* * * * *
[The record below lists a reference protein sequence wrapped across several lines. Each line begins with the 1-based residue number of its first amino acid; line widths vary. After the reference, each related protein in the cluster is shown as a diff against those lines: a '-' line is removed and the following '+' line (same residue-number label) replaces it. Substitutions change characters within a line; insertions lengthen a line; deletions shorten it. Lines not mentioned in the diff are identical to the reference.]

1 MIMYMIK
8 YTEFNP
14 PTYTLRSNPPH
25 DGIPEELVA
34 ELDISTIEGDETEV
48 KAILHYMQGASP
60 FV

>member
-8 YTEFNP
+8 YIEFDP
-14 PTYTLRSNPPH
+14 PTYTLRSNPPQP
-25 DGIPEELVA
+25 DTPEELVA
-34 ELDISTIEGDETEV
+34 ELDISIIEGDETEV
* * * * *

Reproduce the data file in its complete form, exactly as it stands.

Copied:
[The record below lists a reference protein sequence wrapped across several lines. Each line begins with the 1-based residue number of its first amino acid; line widths vary. After the reference, each related protein in the cluster is shown as a diff against those lines: a '-' line is removed and the following '+' line (same residue-number label) replaces it. Substitutions change characters within a line; insertions lengthen a line; deletions shorten it. Lines not mentioned in the diff are identical to the reference.]

1 MIMYMIK
8 YTEFNP
14 PTYTLRSNPPH
25 DGIPEELVA
34 ELDISTIEGDETEV
48 KAILHYMQGASP
60 FV

>member
-8 YTEFNP
+8 YIEFDP
-14 PTYTLRSNPPH
+14 PTYTLRSNPPQP
-25 DGIPEELVA
+25 DTPEELVA
-34 ELDISTIEGDETEV
+34 ELDISIIEGDETEV